Paul Lawson
University of Oklahoma
USA
Prof. Paul Lawson has expertise in microbial systematics spanning over 30yrs and has been responsible or associated with, the naming or reclassification of over 140 bacteria that includes 2 families, 40 genera and almost 100 species. Although he has worked with diverse ecosystems that includes clinical, veterinary and environmental sources; the focus of much of his work is with the gastrointestinal tract of both man and animals. His work includes a fundamental restructuring of the genus Clostridium and relatives, and numerous contributions to the Lactic Acid Bacteria. In addition to original publications (160+), he has contributed 16 chapters to the Bergey’s Manual of Systematic Bacteriology, 3 chapters to Biodiversity and Taxonomy of the Lactic Acid and the chapter on Carnobacteriaceae for “The Prokaryotes”. Paul is currently the Editor-in-Chief for the BISMiS Bulletin, an Associate Editor for IJSEM and chair of the Microbiology Section of the Oklahoma Academy of Sciences. In 2011 Paul established the Center for Microbial Identification and Taxonomy (CMIT) which, in addition to molecular tools offers chemotaxonomic services as a resource to the scientific community. These methods are also integrated into his teaching program introducing students to important methods not readily available at other US universities.

Pelin YIlmaz
MPI for Marine Microbiology
GERMANY
Dr. Pelin Yilmaz received her B.Sc. degree in Molecular Biology and Genetics from the Middle East Technical University in Ankara, Turkey. In 2007, she joined the International Max Planck Research School graduate program in Max Planck Institute for Marine Microbiology Bremen, Germany and received her M.Sc. in Marine Microbiology from the University of Bremen, and her Ph.D in 2011 in Bioinformatics from Jacobs University, Bremen. During her Ph.D work and following postdoctoral work in Microbial Genomics and Bioinformatics Group, her research interests have diversified towards biocuration, phylogeny and taxonomy of Bacteria and Archaea, and lastly combining the former two to understand diversity and structure of microbial communities in marine habitats. Since 2009, she has assumed the role of lead curator for the SILVA ribosomal RNA databases. The number of citations that the SILVA articles have achieved, as well as the variety of sequence analysis pipelines that have incorporated SILVA, show that the SILVA taxonomy has become a greatly appreciated resource. More recently, she has been active in developing hypothesis-specific reference ribosomal RNA datasets, with tailored phylogeny and taxonomy, in order to help answer questions on ecology and function of specific bacterial and archaeal taxa. While her original environment of interest was the marine water column, and its bacterial and archaeal community, she has diversified her interests to bacterial phyla dominant in soils, biofilm-dwelling Cyanobacteria, and even to fungal biodiversity.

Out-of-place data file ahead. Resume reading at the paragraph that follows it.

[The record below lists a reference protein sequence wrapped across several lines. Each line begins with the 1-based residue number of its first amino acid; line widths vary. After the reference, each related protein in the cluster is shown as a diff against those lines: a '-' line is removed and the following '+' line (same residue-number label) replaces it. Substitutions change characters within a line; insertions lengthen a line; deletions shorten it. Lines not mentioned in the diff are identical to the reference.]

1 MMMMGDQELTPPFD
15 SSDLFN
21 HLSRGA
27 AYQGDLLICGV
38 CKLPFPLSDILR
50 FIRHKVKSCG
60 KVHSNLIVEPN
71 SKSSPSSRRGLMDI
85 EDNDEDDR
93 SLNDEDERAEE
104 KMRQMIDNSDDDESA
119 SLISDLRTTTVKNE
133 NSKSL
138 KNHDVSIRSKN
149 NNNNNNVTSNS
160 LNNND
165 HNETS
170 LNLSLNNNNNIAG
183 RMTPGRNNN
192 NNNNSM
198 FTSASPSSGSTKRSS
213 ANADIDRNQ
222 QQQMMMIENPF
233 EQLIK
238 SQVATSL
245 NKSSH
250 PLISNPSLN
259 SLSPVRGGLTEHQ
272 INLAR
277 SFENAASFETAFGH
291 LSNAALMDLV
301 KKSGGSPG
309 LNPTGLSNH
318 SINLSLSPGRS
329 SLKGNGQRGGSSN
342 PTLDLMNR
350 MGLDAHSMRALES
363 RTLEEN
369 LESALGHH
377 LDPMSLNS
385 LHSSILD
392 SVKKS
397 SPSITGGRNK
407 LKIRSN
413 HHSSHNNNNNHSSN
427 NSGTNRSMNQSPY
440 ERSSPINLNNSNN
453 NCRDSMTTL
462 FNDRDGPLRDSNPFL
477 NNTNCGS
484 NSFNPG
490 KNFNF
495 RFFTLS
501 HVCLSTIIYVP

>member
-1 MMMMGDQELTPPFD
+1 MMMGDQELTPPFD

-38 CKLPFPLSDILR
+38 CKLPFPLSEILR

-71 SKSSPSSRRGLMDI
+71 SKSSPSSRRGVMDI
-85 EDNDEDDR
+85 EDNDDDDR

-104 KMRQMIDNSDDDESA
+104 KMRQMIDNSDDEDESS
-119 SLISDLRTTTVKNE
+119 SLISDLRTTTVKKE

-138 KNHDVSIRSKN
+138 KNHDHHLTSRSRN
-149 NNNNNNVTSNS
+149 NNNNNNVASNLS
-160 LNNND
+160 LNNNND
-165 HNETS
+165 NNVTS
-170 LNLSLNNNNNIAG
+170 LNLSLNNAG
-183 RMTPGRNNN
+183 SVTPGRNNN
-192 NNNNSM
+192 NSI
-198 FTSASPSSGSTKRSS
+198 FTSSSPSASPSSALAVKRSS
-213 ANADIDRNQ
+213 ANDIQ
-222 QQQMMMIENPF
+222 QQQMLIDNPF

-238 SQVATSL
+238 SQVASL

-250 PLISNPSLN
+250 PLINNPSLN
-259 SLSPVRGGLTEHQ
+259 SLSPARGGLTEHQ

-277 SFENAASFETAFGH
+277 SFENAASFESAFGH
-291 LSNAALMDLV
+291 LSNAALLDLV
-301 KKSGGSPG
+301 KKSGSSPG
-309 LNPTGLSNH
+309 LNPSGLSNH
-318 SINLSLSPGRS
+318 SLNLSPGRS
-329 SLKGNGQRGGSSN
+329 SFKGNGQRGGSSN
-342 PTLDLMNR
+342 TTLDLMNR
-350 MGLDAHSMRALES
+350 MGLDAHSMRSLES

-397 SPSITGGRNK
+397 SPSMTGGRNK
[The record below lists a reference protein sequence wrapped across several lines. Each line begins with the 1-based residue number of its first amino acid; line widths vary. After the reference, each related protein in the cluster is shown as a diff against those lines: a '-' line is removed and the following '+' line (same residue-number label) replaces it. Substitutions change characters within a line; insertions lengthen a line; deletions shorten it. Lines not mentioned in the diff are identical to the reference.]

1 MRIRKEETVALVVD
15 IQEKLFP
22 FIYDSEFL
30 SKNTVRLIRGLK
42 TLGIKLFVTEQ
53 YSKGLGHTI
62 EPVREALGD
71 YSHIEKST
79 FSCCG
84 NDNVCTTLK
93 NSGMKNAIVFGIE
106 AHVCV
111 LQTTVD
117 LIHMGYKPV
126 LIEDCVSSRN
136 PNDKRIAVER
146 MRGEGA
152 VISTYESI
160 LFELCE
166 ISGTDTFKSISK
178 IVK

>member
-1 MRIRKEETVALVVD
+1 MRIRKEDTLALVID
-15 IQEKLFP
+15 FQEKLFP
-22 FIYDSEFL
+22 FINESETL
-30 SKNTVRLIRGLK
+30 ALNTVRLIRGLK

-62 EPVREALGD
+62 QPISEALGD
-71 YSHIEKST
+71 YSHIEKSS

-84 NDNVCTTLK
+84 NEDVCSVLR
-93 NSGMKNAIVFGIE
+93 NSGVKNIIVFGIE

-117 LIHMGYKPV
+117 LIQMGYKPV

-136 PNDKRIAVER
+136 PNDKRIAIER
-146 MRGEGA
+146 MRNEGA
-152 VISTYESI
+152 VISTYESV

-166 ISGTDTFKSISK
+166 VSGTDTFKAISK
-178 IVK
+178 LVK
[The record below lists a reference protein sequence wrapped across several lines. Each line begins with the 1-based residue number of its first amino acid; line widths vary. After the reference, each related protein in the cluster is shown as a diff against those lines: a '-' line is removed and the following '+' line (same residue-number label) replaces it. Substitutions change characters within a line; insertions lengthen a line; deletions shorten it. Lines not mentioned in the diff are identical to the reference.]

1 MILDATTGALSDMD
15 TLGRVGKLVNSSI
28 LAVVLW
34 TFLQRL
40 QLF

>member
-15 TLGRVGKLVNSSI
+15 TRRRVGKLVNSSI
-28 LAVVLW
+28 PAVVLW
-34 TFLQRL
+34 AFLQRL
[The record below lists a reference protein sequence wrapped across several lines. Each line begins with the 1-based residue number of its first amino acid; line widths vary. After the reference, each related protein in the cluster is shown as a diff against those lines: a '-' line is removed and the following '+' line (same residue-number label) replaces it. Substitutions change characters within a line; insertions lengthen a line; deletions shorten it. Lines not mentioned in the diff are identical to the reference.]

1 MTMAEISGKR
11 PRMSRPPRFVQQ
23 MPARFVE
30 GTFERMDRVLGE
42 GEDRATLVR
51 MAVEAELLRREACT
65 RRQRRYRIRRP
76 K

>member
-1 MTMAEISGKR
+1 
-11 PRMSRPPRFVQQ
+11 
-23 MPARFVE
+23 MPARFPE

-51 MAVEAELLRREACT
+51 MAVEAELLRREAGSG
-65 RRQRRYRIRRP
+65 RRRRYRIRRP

Peter Kämpfer
Justus-Liebig University
Giessen
GERMANY
Prof. Dr. Dr.-Ing. Peter Kämpfer, microbiologist and environmental engineer has currently a full professorship at the Institute for Applied Microbiology at the Justus-Liebig University Giessen, Germany. He received his PhD from the Technical University of Berlin in 1988 in the discipline of environmental engineering. Following his PhD at the University of Bonn, he worked at the Technical University of Aachen in the Department of Hygiene and Environmental Medicine in Germany. From 2011 to 2015 he was the Dean of the Faculty of Agriculture, Nutritional Sciences and Environmental Management and is currently the Vice-President for Research at the Justus-Liebig-University of Giessen, Germany. His scientific work mainly focuses on the taxonomy of various bacteria, and the compositions and roles of complex bacterial communities in various biotechnological processes, like wastewater cleaning, composting and biogas production. He served as an Editor for the “International Journal of Systematic and Evolutionary Microbiology” from 2001 - 2015 (from 2003 - 2012 as Editor in Chief) and is currently Associate Editor of “Systematic and Applied Microbiology” (since 1997) and Vice Chairman of the Board of Trustees of Bergey´s Manual Trust.

Rup Lal
University of Delhi
INDIA
Prof. Rup Lal is a microbiologist with over 30 years of experience in the molecular genetics. His primary research interests include genetic manipulation of Amycolatopsis mediterranei and analysing microbial diversity from stressed environments. He has explored the microbial diversity by using culture dependent and culture independent (metagenomics) approaches from stressed environments in particular from hexachlorocyclohexane (HCH) contaminated sites and water hot springs located at the Himalayan ranges at Manikaran, Himachal Pradesh. His group has also explored the genetics and biochemistry of hexachlorocyclohexane (HCH) degradation. He also has a US patent to his credit for the development of first effective series of cloning vectors for different rifamycin producing actinobacteria and another patent is under process entitled “Antibacterial compounds against drug resistant bacteria”. He has been able to produce an analogue of rifamycin by manipulating the rifamycin polyketide synthase gene cluster of a rifamycin producing bacterium, Amycolatopsis mediterranei S699.

Stefano Ventura
Institute of Ecosystem Study
ITALY